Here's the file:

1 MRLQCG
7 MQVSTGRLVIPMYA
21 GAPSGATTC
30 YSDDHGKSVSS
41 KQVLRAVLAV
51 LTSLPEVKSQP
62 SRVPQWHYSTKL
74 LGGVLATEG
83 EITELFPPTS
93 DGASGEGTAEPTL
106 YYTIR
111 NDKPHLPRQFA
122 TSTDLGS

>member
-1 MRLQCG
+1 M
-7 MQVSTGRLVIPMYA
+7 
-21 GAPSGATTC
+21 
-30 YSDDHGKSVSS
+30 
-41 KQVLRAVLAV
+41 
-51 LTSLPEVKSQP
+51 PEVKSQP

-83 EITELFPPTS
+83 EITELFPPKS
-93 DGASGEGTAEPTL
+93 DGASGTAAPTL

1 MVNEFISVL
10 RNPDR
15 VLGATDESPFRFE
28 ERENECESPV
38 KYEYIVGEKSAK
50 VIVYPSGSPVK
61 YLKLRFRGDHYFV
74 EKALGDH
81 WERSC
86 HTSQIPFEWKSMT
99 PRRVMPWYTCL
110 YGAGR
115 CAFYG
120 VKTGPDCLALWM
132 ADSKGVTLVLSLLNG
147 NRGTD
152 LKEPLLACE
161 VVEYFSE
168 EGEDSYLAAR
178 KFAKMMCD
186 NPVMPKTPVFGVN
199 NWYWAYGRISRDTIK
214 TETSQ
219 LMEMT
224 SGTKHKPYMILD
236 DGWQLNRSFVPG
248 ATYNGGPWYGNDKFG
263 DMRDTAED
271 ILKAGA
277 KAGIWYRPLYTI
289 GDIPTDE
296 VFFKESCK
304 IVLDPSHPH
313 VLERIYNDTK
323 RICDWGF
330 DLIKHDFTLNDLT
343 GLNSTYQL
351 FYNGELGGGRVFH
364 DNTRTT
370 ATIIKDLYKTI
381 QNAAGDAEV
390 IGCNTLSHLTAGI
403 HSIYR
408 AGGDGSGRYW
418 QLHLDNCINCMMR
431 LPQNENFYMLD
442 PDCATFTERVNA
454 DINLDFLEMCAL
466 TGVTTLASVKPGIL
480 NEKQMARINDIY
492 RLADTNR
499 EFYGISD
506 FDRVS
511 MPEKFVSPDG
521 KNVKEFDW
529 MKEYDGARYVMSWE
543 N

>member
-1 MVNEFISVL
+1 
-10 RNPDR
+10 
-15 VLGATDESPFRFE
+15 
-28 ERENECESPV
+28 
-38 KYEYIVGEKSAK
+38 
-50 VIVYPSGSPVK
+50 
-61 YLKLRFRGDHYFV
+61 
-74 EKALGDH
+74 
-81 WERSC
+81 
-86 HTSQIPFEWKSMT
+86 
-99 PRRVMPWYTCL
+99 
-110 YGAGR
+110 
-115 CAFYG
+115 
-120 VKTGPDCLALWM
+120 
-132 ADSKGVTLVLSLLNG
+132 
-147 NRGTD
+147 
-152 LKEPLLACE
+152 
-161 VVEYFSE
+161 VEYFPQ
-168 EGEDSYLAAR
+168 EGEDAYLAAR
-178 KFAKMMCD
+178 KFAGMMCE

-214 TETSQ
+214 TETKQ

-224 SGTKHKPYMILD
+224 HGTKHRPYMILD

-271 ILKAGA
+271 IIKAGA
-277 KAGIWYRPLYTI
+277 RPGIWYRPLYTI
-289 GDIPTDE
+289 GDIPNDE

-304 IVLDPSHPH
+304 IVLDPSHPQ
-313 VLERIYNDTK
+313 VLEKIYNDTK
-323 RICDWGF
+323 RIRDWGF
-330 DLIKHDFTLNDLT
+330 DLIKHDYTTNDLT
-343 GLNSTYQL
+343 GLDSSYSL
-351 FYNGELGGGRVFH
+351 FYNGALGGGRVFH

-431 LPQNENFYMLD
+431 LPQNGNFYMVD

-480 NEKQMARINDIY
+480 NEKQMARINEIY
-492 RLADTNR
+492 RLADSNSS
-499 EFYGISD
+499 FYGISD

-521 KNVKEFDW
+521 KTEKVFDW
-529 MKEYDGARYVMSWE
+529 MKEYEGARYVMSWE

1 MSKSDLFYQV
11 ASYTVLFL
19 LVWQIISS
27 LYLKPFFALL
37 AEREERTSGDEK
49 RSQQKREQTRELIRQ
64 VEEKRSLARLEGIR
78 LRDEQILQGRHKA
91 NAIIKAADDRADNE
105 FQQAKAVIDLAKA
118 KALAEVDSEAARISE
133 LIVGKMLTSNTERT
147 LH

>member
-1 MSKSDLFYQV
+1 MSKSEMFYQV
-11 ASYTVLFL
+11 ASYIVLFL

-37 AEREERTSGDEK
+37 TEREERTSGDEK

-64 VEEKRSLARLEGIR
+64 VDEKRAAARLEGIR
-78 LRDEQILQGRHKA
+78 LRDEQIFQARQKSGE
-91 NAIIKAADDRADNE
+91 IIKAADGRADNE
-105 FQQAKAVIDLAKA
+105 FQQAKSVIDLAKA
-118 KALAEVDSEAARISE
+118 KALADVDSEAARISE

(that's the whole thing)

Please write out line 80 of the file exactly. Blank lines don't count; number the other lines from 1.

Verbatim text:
480 NEKQMARINDIY